In 1960, as the United States and Soviet Union battled to reach the moon first, one Zambian school teacher named Edward Mukuka Nkoloso had a special mission of his own planned.
Throughout the 1960s, Nkoloso helmed the National Academy of Science, Space Research and Philosophy program in hopes of harnessing the brilliant scientific minds of his teenaged “afronauts” to do the unthinkable.
Nothing would be the same once the press got word of his work.
Some, including members of the Associated Press called his plan to launch a team of teens, including one 16-year-old Matha Mwamba, into the stars absurd.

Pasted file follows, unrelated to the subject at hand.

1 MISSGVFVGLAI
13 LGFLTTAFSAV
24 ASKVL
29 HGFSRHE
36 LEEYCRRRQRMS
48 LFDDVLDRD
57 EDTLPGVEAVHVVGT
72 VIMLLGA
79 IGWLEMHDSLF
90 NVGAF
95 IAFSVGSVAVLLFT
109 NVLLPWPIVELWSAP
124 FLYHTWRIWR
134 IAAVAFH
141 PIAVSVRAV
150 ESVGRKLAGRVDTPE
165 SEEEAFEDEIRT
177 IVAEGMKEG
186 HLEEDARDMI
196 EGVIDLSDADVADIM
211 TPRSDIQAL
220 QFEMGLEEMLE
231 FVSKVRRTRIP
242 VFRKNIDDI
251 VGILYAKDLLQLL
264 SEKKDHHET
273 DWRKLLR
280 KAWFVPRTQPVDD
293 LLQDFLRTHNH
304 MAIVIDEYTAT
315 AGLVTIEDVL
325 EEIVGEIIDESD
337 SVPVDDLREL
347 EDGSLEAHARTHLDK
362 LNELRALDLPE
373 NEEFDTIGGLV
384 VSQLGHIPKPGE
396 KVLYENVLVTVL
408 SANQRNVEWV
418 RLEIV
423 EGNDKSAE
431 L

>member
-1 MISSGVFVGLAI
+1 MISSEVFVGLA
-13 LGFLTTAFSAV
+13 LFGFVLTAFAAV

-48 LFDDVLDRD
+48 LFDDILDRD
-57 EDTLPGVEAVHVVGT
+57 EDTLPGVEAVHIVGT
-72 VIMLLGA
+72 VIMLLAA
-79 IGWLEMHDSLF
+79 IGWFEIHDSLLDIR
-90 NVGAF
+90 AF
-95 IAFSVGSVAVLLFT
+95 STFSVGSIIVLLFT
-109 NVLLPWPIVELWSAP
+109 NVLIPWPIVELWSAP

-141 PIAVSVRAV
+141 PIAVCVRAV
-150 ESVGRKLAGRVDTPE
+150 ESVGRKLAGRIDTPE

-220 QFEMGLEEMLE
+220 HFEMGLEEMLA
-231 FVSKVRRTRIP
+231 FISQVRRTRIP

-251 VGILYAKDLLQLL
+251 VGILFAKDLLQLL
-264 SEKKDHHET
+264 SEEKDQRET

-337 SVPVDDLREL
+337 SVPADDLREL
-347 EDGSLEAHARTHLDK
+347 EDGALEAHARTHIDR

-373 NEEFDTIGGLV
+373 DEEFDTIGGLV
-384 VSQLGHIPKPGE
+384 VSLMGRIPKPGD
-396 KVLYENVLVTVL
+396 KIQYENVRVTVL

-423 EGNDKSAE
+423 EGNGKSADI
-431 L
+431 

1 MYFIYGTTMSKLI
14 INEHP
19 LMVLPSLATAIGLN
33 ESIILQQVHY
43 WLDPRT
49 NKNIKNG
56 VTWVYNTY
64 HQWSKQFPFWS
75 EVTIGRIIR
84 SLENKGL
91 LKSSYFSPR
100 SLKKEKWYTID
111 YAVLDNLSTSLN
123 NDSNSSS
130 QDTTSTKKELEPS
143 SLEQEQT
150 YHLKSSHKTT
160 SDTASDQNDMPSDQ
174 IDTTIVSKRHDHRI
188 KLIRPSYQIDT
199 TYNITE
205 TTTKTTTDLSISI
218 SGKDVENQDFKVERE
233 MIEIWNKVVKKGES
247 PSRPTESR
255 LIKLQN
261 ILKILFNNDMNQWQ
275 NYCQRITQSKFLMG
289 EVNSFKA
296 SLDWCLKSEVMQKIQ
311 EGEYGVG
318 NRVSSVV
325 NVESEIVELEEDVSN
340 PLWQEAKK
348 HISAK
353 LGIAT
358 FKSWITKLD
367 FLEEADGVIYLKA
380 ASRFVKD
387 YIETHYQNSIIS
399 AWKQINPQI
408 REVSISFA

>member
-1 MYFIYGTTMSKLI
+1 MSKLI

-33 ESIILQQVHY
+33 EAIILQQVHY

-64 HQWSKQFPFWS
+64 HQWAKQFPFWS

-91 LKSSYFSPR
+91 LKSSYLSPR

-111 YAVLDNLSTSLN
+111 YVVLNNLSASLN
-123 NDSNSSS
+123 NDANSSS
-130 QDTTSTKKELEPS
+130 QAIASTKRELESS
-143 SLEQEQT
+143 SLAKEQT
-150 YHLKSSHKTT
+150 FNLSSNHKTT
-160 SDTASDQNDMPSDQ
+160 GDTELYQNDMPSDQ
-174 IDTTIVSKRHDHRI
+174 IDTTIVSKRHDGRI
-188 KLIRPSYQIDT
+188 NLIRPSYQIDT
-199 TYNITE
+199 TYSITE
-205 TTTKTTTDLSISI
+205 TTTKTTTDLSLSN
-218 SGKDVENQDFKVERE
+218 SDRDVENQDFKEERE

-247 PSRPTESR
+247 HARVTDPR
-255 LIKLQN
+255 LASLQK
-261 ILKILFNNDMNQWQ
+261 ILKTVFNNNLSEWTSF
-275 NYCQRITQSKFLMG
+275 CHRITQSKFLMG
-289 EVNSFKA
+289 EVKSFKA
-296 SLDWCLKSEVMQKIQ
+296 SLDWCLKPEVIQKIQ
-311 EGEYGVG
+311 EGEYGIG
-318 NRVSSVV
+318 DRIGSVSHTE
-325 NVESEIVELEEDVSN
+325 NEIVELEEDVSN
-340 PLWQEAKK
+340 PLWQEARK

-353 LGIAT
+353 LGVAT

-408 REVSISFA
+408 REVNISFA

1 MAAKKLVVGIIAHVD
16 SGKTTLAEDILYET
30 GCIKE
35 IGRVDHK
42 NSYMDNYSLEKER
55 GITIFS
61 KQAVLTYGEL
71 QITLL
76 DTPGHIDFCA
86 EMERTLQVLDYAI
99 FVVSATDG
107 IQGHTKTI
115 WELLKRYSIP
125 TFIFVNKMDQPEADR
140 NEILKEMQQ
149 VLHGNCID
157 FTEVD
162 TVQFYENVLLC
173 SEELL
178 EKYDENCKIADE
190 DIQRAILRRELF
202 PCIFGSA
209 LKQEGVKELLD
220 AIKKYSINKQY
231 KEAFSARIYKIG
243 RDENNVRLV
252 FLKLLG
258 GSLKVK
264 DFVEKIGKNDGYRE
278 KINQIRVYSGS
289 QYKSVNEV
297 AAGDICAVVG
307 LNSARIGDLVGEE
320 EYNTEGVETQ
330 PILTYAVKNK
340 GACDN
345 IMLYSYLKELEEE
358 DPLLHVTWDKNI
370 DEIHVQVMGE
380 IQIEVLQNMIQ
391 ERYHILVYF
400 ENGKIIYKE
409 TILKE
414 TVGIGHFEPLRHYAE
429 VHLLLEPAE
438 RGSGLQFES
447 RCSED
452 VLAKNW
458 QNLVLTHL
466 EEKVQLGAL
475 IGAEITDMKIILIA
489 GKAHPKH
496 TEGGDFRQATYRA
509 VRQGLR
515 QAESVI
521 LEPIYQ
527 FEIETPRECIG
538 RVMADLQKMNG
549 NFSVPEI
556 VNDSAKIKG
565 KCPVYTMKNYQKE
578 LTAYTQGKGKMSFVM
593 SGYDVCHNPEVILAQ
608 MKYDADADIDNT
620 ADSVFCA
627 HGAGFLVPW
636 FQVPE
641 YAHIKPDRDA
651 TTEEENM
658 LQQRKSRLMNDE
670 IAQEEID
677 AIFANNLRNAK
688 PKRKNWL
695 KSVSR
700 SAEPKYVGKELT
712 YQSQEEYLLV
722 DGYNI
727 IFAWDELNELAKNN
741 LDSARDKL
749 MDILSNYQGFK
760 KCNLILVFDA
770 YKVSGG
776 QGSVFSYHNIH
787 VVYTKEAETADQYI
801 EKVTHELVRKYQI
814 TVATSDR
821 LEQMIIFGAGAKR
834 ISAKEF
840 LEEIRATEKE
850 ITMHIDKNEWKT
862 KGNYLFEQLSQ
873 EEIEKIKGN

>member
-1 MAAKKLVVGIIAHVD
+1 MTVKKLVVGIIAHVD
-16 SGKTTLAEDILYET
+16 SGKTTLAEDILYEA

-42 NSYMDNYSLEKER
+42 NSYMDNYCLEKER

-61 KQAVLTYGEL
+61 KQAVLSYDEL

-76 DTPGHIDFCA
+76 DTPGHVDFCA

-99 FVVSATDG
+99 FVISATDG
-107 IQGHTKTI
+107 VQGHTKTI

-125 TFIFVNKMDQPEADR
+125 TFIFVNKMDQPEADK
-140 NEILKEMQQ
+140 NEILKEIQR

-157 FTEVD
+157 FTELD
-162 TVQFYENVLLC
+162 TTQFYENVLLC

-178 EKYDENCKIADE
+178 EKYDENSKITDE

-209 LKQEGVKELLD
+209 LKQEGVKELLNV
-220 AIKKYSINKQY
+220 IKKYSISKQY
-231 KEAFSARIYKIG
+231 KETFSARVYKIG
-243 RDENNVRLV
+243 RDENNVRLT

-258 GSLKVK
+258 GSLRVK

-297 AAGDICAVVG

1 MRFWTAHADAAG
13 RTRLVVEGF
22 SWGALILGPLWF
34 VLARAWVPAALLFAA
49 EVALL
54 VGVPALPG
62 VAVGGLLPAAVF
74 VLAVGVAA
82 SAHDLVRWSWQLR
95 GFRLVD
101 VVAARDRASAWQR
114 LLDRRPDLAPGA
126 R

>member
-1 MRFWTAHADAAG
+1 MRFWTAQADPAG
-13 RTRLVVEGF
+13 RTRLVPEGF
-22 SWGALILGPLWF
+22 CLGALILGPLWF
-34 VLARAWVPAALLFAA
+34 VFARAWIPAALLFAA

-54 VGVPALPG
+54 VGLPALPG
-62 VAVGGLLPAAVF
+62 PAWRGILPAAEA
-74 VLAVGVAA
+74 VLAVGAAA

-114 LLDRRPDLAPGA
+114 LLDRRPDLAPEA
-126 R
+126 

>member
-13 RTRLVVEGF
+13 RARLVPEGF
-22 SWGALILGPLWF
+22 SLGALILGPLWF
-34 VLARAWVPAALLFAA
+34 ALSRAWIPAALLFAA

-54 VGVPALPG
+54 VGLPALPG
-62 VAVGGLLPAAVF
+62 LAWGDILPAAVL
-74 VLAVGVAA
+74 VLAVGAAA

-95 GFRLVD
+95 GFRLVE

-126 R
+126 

But as filmmaker Nuotama Bodomo pointed out in an interview with Hyperallergic, “[the program] was completely bucking anything to do with proving ourselves for a Western gaze. It was completely out of it in a very affirming way.”
In a stunning rejection of respectability politics, Nkoloso wasn’t concerned with whether the optics appealed to outsiders.
His audacity sent an important message - training his team and inspiring Zambian patriotism was the only concern worthy of his time and energy.
Although a lack of funding and personnel ultimately ended the program’s progress, we need to be as audacious in chasing our dreams as the Zambian space program. Don’t let the opinions of colonizing establishments stop you from rocketing to new heights of excellence.